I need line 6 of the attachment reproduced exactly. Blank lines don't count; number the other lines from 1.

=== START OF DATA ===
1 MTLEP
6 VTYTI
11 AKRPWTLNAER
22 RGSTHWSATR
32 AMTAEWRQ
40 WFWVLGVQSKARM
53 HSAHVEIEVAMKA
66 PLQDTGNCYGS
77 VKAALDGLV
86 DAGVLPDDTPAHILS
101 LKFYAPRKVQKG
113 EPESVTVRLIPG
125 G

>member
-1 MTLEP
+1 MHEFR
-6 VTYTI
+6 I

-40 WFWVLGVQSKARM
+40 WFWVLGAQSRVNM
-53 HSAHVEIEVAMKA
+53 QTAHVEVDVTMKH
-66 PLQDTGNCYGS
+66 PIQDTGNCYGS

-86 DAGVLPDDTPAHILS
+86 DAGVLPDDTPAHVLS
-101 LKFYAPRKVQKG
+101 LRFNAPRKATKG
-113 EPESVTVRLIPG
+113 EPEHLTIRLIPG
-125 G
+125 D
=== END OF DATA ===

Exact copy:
40 WFWVLGVQSKARM